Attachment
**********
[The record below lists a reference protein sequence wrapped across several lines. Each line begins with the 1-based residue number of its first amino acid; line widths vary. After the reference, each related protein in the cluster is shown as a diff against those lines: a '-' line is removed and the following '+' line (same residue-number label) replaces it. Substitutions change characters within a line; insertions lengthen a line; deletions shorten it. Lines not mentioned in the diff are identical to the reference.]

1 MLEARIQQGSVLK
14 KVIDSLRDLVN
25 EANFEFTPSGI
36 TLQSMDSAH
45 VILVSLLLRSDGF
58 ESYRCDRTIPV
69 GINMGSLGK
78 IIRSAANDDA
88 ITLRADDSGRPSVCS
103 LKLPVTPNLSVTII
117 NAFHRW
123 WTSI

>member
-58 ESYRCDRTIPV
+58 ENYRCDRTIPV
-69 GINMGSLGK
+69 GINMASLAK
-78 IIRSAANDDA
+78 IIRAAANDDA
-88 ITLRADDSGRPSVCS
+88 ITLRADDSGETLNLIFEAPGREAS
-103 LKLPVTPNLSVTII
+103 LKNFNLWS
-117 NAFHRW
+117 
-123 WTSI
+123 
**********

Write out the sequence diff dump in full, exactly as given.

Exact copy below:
[The record below lists a reference protein sequence wrapped across several lines. Each line begins with the 1-based residue number of its first amino acid; line widths vary. After the reference, each related protein in the cluster is shown as a diff against those lines: a '-' line is removed and the following '+' line (same residue-number label) replaces it. Substitutions change characters within a line; insertions lengthen a line; deletions shorten it. Lines not mentioned in the diff are identical to the reference.]

1 MLEARIQQGSVLK
14 KVIDSLRDLVN
25 EANFEFTPSGI
36 TLQSMDSAH
45 VILVSLLLRSDGF
58 ESYRCDRTIPV
69 GINMGSLGK
78 IIRSAANDDA
88 ITLRADDSGRPSVCS
103 LKLPVTPNLSVTII
117 NAFHRW
123 WTSI

>member
-58 ESYRCDRTIPV
+58 ENYRCDRTIPV
-69 GINMGSLGK
+69 GINMASLAK
-78 IIRSAANDDA
+78 IIRAAANDDA
-88 ITLRADDSGRPSVCS
+88 ITLRADDSGETLNLIFEAPGREAS
-103 LKLPVTPNLSVTII
+103 LKNFNLWS
-117 NAFHRW
+117 
-123 WTSI
+123 